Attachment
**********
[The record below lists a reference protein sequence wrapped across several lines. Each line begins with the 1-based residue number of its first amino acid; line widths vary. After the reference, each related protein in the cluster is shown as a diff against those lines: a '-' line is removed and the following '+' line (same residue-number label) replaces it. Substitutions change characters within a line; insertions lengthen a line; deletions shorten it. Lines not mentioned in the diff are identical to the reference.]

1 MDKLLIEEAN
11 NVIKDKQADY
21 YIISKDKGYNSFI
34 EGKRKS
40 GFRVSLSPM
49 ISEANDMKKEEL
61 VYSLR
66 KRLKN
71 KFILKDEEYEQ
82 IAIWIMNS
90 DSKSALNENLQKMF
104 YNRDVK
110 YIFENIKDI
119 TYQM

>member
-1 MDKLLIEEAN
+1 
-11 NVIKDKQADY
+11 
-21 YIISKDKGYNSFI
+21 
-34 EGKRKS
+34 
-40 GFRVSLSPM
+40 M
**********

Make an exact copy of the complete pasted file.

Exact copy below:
[The record below lists a reference protein sequence wrapped across several lines. Each line begins with the 1-based residue number of its first amino acid; line widths vary. After the reference, each related protein in the cluster is shown as a diff against those lines: a '-' line is removed and the following '+' line (same residue-number label) replaces it. Substitutions change characters within a line; insertions lengthen a line; deletions shorten it. Lines not mentioned in the diff are identical to the reference.]

1 MDKLLIEEAN
11 NVIKDKQADY
21 YIISKDKGYNSFI
34 EGKRKS
40 GFRVSLSPM
49 ISEANDMKKEEL
61 VYSLR
66 KRLKN
71 KFILKDEEYEQ
82 IAIWIMNS
90 DSKSALNENLQKMF
104 YNRDVK
110 YIFENIKDI
119 TYQM

>member
-1 MDKLLIEEAN
+1 
-11 NVIKDKQADY
+11 
-21 YIISKDKGYNSFI
+21 
-34 EGKRKS
+34 
-40 GFRVSLSPM
+40 M